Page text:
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ADHD and Nicotine

It only takes ONE! It only takes one puff of smoke from a cigarette for a person to start developing a nicotine dependency. Nicotine addiction has always been a rising health issue, but more recently it has become an alarming health issue for our younger adults. Young adults are being targeted by nicotine and vaping products, and are able to share such products with other students on school grounds.

Non Smoking Image SM 83289How does this affect your children who have ADHD? In a recent study done by
Duke University, results have shown that young adults with ADHD are at an increased risk of nicotine addiction. The study showed, “The very first exposure to nicotine might be more pleasurable or reinforcing for individuals with ADHD, which in turn may lead to higher rates of dependency” (Dr. Kollis pg.1).

After the study, the team followed the participants to ensure that none of the subjects initiated nicotine or tobacco use. However, what about your young adults at home? It is important that we, as parents, talk with them about unhealthy side effects, the long term effects, how peer pressure is going to happen and what to do when it does! It is important that there is an open line of communication, and that these talks are happening frequently at home.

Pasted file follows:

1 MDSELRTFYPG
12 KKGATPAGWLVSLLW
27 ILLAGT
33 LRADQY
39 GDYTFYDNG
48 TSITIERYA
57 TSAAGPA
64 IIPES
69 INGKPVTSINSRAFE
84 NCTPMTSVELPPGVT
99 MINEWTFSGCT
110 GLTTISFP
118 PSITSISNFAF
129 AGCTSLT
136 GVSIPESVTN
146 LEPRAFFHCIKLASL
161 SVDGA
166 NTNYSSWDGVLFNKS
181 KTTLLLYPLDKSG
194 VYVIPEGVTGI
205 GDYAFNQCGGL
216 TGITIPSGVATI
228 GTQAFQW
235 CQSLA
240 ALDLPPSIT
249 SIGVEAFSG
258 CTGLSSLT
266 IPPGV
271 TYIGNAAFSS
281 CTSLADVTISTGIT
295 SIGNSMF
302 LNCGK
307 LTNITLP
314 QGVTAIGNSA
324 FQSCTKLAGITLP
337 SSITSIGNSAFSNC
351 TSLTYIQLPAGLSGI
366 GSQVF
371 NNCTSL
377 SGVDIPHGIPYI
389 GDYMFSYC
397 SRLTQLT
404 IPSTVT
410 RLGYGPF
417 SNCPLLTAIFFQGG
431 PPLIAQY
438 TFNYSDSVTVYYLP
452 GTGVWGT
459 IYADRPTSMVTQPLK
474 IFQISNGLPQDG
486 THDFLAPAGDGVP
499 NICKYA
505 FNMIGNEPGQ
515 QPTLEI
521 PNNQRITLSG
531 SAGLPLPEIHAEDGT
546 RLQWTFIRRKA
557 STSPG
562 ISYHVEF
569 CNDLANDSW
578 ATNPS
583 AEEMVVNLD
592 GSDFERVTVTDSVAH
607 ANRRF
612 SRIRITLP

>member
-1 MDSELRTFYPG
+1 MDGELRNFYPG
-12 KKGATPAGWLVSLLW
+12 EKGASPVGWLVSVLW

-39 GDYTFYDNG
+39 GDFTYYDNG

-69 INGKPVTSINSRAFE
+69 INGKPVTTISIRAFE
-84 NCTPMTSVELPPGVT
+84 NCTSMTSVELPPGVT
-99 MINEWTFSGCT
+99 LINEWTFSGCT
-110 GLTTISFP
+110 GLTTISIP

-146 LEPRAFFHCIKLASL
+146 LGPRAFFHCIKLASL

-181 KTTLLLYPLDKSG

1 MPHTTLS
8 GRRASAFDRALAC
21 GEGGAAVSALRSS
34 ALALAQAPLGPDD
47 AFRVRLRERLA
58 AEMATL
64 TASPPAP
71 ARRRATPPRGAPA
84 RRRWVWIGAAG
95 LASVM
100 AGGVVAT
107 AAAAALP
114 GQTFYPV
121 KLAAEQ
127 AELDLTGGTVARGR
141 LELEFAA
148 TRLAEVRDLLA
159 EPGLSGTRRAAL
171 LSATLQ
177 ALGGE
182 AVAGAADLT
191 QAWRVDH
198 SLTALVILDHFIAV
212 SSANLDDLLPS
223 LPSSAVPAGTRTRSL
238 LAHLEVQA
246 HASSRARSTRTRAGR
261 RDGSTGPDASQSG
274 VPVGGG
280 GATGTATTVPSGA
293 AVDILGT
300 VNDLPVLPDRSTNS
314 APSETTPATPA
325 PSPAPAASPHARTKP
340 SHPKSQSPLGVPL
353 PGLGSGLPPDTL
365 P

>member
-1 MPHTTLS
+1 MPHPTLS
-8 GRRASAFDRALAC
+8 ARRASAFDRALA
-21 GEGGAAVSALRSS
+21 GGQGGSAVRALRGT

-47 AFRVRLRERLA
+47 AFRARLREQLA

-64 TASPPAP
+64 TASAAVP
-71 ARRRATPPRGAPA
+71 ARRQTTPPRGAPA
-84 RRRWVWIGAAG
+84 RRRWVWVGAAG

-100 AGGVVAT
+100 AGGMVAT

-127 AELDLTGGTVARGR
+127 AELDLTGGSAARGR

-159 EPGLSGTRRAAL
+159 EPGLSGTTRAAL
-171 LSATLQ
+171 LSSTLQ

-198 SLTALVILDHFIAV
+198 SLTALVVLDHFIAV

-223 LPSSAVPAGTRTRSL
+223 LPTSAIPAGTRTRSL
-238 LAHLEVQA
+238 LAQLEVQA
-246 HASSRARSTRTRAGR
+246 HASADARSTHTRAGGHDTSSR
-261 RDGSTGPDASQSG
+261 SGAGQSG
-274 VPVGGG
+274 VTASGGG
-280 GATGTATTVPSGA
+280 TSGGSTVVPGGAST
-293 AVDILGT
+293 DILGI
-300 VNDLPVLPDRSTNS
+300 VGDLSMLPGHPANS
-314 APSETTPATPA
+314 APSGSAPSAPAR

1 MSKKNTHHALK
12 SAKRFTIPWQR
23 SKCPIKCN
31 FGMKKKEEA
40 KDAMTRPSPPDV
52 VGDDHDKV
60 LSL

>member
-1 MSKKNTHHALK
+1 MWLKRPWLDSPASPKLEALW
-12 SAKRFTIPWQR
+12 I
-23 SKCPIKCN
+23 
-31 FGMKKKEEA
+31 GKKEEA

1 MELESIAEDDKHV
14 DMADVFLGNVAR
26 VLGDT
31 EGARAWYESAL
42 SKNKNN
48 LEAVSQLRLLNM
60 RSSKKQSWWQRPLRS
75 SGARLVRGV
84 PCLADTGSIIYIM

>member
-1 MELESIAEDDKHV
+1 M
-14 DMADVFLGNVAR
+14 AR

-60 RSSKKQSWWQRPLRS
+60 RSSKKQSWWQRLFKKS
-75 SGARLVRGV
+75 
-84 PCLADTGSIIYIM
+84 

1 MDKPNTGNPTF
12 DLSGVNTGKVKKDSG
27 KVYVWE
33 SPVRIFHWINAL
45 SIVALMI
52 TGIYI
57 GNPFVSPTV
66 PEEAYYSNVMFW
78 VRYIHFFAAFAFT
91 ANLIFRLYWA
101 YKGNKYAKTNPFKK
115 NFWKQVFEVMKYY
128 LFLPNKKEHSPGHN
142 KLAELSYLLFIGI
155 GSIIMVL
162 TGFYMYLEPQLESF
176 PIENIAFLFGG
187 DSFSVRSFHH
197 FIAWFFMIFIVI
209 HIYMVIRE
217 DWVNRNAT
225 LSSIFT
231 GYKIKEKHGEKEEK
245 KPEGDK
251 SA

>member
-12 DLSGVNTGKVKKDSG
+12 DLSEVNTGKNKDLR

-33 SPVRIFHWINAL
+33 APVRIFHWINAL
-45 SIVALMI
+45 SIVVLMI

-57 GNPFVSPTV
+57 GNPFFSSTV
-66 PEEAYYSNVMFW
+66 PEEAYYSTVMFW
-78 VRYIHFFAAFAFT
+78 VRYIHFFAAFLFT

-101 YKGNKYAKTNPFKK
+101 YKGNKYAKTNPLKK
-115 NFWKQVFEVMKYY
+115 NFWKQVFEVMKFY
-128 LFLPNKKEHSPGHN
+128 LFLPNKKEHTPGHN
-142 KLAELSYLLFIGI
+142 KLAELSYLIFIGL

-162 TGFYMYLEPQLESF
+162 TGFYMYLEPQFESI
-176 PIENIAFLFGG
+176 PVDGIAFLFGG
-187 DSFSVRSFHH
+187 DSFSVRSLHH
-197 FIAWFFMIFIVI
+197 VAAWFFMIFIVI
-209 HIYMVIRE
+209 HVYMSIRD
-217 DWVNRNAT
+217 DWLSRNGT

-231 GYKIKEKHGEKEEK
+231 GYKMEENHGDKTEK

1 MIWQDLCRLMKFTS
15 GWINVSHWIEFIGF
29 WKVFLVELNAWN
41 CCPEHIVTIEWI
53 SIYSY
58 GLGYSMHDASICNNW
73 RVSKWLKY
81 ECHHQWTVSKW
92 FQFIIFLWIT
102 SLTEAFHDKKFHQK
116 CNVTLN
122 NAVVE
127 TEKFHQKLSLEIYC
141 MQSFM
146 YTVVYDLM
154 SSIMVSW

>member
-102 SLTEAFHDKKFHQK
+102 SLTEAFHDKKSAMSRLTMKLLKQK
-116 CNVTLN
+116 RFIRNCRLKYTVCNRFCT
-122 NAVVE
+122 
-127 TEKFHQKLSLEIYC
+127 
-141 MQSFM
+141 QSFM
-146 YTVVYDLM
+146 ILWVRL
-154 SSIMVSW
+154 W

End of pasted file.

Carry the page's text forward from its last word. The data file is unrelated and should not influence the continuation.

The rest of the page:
Nicotine at an early age affects the growth and development of the body. Young adults are in the crucial stage of their lives. They are growing physically and developing important cognitive skills. By smoking at an early age, one is damaging the development of executive function. Executive function includes the skills of planning, prioritizing, organizing and more! These skills are already sometimes difficult to control for those with ADHD and become less controllable as one develops a nicotine dependency. Speak to your young adult about the dangers of smoking, and offer them ways so that they can say no!

Inhibitory control is the ability to stop, think, and then act. Play Attention can specifically help your child develop inhibitory control which is part of executive function. Helping your child to develop this type of control will better prepare them to think about the consequences you have discussed rather than impulsively taking that first cigarette. Call us today so that our specialists can discuss a customized program that can help you, your child, or your clients develop strong executive function and inhibitory control.